Reports out of Japan indicate North Korea intends to make an “important announcement” on October 20th, 2008. Many believe it may be related to Kim Jong IL’s health, or some type of change in the government.
GlobalWonkwas in the DPRK for their 60th anniversary in September. The only word that accurately describes the experience is surreal. The government is a thugocracy. The only people with a decent standard of living are the Dear Leader and his lackeys. Everyone else lives in the 17th century.
The entire society is based upon a cult of personality created by Kim IL Song (with help from his Stalinist Soviet sponsors) after World War II. They completely manufactured heroic deeds the Great Leader performed in his nearly single-handed routing of the Imperialist Japanese. If you don’t believe it, just check out the Arch of Triumph in Pyongyang. It is larger than the one in Paris, France, and is dedicated to Kim IL Song’s victory in defeating the Japanese. When you ask your guide/agents when and where the Japanese surrendered to Kim IL Song, they have no answer. I asked if they ever heard about the bombings in Hiroshima and Nagasaki. I asked them if they ever heard that the Japanese surrendered to the Allied Powers on the U.S.S. Missouri in Tokyo Bay. They simply look at you in disbelief. The North Koreans have their own version of history.
The government is paranoid. Your passport is confiscated the moment you step foot in the country. All cell phones are collected at the airport and kept until you depart. You are not allowed to bring GPS equipment into the country.
I had two guides/agents that followed me everywhere. They told you what you could/could not take pictures of. You could only take photos at the designated tourist sites, all homages to the Great Leader, President Kim IL Song. They arranged your meals. They booked your hotel room and checked you into your room. They are the first people you see each morning and the last each night. They followed you everywhere. The hotel for outsiders is on an island in the middle of the Taedong River to help segregate you from the populace. You could not leave the hotel on your own. You were advised not to talk to any citizens.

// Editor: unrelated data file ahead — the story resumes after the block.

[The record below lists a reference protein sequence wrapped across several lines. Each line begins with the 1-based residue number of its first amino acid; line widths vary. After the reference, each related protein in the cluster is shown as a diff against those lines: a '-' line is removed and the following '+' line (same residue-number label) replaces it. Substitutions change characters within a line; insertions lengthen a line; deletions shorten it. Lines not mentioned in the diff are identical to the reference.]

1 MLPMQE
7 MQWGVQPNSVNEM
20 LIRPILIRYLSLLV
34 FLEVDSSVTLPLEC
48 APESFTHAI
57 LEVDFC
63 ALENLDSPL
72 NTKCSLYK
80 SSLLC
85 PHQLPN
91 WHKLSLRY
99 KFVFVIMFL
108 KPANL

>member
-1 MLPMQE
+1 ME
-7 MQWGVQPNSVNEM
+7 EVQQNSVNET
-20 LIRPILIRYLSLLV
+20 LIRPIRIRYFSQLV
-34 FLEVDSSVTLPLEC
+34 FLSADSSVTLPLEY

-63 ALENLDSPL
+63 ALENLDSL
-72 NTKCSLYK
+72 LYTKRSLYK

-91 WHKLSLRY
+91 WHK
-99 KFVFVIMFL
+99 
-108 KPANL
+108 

The most stark contrast was drawn while visiting Dandong, China. Dandong is situated just north of the DPRK on the Yalu River. I was there during the Harvest Moon Festival. China and North Korea used to be connected by a bridge, built by the Japanese durring their occupation of Manchuria and Korea. The United States bombed the bridge during the Korean War (1951 I believe) and dropped the south side into the Yalu.
Today the north side of the bridge has been repainted by the Chinese. It is covered in neon and other bright lights and has become a tourist attraction. I believe they call it the “bridge to nowhere”. You pay a few Yuan and can walk to the southern end of the bridge to look at the concrete platforms/pilings that used to support the bridge on it’s path into Korea. The steel is long gone.
The contrast between the bustling, frenetic Chinese society and that of the DPRK is most distinct at night. The northern, Chinese city of Dandong is brilliantly lit and vibrant. The other side of the river lays dark. In supposedly the fourth largest city in North Korea, scarcely a single light is lit. It is surreal.
We know from the example of their bretheren in the south that the Korean people are industrious and intelligent. I personally witnessed how hard they work day-to-day to survive in the north. The fact they do in spite of governmental neglect is testament to their aheer will and tenacity.
For the sake of these poor souls I sincerely hope we get some good news on Monday. Let’s hope it leads to the opening of their society. Let’s hope it leads to direct foreign investment that will help them modernize and bring the collective standard of living to acceptable twenty-first century levels.
More DPRK reflections coming soon….